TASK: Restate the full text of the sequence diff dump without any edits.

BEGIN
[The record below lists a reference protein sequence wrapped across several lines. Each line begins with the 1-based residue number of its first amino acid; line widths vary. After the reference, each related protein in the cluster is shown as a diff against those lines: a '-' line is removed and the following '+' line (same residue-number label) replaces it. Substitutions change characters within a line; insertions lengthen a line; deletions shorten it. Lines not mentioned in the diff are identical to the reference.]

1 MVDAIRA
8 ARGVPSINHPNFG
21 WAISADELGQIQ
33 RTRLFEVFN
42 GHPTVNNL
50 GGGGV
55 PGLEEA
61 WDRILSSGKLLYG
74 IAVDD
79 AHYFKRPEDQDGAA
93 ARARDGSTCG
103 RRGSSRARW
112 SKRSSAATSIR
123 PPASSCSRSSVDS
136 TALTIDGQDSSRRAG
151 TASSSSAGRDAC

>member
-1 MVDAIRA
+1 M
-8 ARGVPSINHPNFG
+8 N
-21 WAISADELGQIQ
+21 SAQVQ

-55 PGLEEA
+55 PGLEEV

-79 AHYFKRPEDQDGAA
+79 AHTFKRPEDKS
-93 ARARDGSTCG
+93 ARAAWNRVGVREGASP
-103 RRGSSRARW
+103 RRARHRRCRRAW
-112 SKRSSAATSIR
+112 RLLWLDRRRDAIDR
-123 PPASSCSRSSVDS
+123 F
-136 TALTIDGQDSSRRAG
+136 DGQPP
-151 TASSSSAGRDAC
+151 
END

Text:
[The record below lists a reference protein sequence wrapped across several lines. Each line begins with the 1-based residue number of its first amino acid; line widths vary. After the reference, each related protein in the cluster is shown as a diff against those lines: a '-' line is removed and the following '+' line (same residue-number label) replaces it. Substitutions change characters within a line; insertions lengthen a line; deletions shorten it. Lines not mentioned in the diff are identical to the reference.]

1 MVDAIRA
8 ARGVPSINHPNFG
21 WAISADELGQIQ
33 RTRLFEVFN
42 GHPTVNNL
50 GGGGV
55 PGLEEA
61 WDRILSSGKLLYG
74 IAVDD
79 AHYFKRPEDQDGAA
93 ARARDGSTCG
103 RRGSSRARW
112 SKRSSAATSIR
123 PPASSCSRSSVDS
136 TALTIDGQDSSRRAG
151 TASSSSAGRDAC

>member
-1 MVDAIRA
+1 M
-8 ARGVPSINHPNFG
+8 N
-21 WAISADELGQIQ
+21 SAQVQ

-55 PGLEEA
+55 PGLEEV

-79 AHYFKRPEDQDGAA
+79 AHTFKRPEDKS
-93 ARARDGSTCG
+93 ARAAWNRVGVREGASP
-103 RRGSSRARW
+103 RRARHRRCRRAW
-112 SKRSSAATSIR
+112 RLLWLDRRRDAIDR
-123 PPASSCSRSSVDS
+123 F
-136 TALTIDGQDSSRRAG
+136 DGQPP
-151 TASSSSAGRDAC
+151 